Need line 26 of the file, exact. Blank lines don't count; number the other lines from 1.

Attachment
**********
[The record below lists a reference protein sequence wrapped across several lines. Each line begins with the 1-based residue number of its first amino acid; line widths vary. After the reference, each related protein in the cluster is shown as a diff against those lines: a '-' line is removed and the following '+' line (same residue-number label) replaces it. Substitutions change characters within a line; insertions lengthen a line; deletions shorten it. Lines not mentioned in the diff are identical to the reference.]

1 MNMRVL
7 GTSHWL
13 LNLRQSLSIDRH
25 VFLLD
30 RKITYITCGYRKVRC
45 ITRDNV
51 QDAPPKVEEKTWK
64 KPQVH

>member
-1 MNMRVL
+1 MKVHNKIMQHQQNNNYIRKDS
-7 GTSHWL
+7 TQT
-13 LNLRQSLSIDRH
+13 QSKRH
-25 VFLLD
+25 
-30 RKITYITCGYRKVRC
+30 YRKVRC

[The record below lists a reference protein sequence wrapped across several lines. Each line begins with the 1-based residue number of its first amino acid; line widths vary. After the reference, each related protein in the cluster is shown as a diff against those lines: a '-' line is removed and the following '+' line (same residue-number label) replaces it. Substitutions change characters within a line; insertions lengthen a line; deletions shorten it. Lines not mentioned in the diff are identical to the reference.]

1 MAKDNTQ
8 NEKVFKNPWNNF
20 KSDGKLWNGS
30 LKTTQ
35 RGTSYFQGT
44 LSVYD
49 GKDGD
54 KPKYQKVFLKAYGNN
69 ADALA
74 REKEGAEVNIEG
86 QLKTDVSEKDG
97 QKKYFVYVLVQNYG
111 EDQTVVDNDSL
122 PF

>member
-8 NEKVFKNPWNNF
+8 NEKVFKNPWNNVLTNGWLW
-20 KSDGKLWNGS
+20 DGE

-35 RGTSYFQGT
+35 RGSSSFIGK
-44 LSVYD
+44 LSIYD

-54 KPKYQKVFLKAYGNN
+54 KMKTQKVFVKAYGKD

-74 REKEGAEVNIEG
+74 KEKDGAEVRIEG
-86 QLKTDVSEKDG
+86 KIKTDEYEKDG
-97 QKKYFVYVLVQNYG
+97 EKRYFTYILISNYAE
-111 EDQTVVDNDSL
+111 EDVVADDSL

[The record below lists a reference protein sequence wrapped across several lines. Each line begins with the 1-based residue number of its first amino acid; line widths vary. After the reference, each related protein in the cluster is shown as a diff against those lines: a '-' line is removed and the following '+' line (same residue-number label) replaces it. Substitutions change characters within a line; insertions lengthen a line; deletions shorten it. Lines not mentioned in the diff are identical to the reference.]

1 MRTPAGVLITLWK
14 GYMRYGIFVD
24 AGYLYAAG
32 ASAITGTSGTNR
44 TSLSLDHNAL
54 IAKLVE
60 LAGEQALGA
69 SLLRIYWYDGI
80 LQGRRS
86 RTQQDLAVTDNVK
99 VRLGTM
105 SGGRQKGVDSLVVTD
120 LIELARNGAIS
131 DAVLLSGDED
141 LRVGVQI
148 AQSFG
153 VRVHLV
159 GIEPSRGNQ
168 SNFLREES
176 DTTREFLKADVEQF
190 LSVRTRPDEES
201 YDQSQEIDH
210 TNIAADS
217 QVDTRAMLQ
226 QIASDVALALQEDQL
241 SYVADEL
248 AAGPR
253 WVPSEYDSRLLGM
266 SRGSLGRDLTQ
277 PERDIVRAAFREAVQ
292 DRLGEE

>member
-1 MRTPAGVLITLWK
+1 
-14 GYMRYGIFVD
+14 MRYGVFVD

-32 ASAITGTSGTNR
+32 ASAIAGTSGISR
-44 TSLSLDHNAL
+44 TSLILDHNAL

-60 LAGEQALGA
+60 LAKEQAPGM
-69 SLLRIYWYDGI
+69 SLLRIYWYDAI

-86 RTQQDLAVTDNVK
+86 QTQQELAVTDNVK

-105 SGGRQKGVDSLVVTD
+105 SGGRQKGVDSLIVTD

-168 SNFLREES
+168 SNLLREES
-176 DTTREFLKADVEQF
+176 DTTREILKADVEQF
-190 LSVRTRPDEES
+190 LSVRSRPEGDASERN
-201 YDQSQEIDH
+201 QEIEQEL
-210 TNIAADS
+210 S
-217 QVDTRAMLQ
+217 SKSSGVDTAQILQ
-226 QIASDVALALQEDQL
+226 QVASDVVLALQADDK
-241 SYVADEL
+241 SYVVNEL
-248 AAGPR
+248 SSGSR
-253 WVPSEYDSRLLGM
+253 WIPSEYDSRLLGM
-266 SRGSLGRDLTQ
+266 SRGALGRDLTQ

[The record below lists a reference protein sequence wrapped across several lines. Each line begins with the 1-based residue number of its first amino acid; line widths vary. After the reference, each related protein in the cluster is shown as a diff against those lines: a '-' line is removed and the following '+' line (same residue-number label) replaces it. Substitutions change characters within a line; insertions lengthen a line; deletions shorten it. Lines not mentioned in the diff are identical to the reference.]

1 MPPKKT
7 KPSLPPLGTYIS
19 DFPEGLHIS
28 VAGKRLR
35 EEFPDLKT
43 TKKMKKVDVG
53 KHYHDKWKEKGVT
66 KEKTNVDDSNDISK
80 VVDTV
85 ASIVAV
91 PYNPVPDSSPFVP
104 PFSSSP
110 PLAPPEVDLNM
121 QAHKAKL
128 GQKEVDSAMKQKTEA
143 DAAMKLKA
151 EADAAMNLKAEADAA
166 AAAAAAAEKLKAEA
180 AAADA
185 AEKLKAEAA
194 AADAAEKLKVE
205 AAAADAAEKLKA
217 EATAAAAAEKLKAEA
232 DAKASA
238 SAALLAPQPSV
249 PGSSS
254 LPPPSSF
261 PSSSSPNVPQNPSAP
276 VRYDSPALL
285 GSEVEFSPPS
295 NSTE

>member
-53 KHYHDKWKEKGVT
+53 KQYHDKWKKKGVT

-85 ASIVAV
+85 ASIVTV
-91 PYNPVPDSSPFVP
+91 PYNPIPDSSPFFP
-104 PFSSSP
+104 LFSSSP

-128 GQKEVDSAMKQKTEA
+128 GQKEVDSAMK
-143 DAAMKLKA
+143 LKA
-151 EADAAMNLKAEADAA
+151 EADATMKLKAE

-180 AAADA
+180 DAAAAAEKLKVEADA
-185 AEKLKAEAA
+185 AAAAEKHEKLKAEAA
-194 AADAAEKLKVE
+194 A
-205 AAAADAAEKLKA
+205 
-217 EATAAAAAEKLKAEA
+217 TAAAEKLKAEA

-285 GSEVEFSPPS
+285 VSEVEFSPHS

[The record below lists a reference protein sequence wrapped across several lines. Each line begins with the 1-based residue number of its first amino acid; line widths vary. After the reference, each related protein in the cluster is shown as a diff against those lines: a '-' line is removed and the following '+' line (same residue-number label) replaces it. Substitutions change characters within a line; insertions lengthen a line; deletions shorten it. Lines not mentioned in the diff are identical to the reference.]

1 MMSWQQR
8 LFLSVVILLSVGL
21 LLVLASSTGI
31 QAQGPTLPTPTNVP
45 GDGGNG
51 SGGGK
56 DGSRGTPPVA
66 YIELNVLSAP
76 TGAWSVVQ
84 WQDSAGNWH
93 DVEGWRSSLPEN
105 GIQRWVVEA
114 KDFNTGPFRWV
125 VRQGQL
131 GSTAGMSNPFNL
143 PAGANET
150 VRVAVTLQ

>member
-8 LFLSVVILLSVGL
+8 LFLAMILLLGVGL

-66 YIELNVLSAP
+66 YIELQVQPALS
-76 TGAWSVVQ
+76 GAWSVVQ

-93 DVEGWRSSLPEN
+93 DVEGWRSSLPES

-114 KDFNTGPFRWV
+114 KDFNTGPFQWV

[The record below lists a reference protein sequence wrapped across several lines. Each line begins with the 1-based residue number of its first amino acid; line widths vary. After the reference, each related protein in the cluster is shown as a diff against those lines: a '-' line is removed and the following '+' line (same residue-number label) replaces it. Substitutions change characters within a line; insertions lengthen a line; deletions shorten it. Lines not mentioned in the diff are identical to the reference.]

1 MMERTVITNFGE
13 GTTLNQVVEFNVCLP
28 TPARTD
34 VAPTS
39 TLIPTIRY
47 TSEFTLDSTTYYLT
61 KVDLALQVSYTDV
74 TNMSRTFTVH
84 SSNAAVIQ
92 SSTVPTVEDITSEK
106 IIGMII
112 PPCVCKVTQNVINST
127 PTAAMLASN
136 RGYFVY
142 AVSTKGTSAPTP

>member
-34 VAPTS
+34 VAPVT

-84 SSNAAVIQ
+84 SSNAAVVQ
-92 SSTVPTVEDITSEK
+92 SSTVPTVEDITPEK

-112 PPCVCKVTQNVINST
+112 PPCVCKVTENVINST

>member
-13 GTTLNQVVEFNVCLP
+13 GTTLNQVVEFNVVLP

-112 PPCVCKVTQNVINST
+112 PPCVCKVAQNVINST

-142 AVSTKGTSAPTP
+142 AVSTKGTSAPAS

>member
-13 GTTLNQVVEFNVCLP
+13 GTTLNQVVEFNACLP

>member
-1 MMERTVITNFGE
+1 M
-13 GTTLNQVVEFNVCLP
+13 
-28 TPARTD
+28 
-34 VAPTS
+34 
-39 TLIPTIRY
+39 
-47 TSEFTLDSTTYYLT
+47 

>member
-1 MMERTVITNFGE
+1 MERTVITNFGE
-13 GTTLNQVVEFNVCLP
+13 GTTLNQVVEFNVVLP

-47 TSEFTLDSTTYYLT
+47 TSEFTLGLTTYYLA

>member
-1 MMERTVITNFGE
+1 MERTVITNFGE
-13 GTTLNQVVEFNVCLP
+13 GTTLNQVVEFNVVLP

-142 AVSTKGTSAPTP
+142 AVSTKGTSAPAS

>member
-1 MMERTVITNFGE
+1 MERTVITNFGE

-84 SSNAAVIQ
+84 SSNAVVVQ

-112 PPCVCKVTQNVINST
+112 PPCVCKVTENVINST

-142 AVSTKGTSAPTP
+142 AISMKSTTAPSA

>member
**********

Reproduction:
35 RGTSYFQGT